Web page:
Kids Health Info

Suprapubic Aspirate SPA

  • Suprapubic aspirates are sometimes also called 'bladder taps' or 'SPAs'. It involves getting urine directly from the bladder to look for infection (germs). SPA's are a very safe test and problems are rare. They are usually done in younger children. 

    Your child lies down on his or her back and needs to be held still. A doctor puts a needle through the skin of the lower abdomen. The needle goes into the bladder and the doctor can get urine out. It is the best way to get urine from babies and small children to look for infection.

    What other ways can you get urine?

    Babies and small children can't wee into a pot when asked. There are other ways to collect urine although they are not suitable to determine whether your child has an infection or not. See Kids Health Info fact sheet: Urine tests.

    • Bag specimen. A bag is stuck to the skin inside the nappy to catch urine, however this is the least effective method.
    • "Clean-catch". A parent tries to catch some urine when the baby does a wee. 
    • Catheter. A tube is put into the bladder through the urethra (the hole where the urine comes out).   

     SPA is the "cleanest" and the best test for working out if a child really has a urine infection. If your child has a urine infection they may need other tests and treatment  . See fact sheet: Urine infections.                    

    Does an SPA always work?

    If your baby or child's bladder is not full, the doctor may not be able to get any urine with an SPA. Sometimes we can do an ultrasound of the bladder to help work out if there is enough urine inside before an SPA is done.

    If we can't get any urine with an SPA we can either wait a little while and try again, or do a catheter.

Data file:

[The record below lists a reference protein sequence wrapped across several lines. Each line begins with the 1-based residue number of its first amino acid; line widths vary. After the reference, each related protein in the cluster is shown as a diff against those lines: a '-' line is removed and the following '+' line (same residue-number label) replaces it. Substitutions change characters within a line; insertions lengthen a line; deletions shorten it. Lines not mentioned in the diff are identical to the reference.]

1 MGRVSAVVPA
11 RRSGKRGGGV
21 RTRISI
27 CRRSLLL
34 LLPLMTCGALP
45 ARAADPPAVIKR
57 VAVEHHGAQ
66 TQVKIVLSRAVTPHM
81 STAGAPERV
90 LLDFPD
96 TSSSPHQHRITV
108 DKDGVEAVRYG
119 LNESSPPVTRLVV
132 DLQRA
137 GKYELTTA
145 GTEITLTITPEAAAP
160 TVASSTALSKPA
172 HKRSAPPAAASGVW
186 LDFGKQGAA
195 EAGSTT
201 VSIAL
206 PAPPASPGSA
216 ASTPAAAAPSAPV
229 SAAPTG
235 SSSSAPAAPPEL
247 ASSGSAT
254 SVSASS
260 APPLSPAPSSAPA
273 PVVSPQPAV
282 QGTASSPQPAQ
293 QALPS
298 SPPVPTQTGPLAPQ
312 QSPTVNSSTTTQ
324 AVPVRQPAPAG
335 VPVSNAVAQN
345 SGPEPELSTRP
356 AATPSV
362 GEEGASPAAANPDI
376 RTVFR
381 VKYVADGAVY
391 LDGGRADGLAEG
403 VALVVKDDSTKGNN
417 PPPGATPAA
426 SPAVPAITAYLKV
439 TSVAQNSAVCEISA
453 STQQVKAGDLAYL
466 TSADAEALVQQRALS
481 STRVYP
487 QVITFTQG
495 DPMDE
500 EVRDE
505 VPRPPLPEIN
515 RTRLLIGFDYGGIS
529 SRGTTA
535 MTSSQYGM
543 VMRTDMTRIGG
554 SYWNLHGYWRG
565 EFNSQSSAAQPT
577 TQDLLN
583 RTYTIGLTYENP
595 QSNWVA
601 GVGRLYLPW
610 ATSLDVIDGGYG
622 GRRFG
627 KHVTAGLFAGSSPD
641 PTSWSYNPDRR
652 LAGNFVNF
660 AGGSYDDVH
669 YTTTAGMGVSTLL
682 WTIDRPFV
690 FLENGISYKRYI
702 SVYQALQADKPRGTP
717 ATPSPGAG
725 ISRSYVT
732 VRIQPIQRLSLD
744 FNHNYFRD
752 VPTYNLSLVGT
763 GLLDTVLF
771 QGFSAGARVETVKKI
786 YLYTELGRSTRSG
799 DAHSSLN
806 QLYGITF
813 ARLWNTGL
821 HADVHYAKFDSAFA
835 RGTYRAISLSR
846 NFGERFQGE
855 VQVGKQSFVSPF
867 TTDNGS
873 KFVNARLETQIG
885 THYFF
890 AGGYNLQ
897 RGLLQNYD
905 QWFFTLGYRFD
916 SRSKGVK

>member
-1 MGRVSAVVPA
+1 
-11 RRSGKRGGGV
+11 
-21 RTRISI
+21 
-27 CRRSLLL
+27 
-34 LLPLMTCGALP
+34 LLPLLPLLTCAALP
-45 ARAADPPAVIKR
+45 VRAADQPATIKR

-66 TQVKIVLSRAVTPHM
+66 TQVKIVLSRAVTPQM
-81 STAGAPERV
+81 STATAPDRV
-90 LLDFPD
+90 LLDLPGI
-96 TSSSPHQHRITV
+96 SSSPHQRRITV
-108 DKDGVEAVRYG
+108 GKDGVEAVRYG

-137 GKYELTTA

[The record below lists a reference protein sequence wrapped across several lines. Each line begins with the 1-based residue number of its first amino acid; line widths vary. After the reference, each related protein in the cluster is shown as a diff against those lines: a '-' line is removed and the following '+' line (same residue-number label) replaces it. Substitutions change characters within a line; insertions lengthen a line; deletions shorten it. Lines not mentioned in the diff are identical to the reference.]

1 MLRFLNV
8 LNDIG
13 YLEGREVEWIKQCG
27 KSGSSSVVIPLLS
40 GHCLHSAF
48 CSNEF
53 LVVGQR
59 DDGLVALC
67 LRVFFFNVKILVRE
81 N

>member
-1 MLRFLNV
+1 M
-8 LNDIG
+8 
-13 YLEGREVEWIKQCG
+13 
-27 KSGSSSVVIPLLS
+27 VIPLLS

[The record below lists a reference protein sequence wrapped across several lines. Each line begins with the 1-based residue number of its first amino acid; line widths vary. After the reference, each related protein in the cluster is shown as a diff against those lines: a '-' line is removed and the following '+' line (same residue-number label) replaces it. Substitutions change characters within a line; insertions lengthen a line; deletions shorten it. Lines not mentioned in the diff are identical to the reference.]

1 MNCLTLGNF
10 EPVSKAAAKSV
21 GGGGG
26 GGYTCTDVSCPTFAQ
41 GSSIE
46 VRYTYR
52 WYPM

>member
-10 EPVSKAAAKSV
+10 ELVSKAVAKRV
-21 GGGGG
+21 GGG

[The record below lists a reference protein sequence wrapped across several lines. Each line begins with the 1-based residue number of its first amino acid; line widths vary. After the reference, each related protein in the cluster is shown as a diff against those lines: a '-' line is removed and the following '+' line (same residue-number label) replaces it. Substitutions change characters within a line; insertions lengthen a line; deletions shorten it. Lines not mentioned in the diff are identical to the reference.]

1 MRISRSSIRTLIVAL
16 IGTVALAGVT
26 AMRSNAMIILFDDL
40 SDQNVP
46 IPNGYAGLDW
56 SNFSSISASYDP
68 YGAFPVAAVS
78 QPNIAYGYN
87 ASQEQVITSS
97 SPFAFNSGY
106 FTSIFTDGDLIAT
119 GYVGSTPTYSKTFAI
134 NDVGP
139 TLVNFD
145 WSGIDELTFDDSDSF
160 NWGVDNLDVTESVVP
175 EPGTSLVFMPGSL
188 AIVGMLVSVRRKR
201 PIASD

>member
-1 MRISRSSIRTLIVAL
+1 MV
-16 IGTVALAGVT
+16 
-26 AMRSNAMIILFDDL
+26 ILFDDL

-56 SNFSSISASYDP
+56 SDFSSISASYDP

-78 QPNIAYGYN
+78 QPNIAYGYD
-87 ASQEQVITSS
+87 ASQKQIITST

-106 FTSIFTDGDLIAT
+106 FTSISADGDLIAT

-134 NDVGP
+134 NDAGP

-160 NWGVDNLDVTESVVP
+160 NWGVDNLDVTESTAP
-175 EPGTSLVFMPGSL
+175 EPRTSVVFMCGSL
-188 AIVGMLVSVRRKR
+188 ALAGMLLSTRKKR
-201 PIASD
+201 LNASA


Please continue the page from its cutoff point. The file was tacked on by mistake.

Does an SPA hurt?

    With an SPA your baby has a needle through the skin, and this hurts about as much as a blood test. SPAs are usually very quick. Sometimes we can help numb the skin with some cream (but this takes 45 minutes to work).

    Are there any risks?

    • SPAs are a very safe test and problems are rare.
    • Sometimes you may see a little blood in the urine for a day or so.
    • The risk of any damage to the bowel from the needle is extremely small.

    Care at home

    • There is no special care after the test.
    • Your baby can be bathed normally.

    Key points to remember

    • SPAs are the best way to get urine from babies and small children to look for infection.
    • They are a very safe test and problems are rare.
    • There are other ways to collect urine although they are not suitable to determine if your child has an infection or not.

    More information

    Individual instructions

     

     

    Developed by the RCH Department of General Medicine and Emergency Medicine.   First published 2002.  Last review: July 2007..


Disclaimer 
This information is intended to support, not replace, discussion with your doctor or healthcare professionals. The authors of these consumer health information handouts have made a considerable effort to ensure the information is accurate, up to date and easy to understand. The Royal Children's Hospital, Melbourne accepts no responsibility for any inaccuracies, information perceived as misleading, or the success of any treatment regimen detailed in these handouts. Information contained in the handouts is updated regularly and therefore you should always check you are referring to the most recent version of the handout. The onus is on you, the user, to ensure that you have downloaded the most up-to-date version of a consumer health information handout.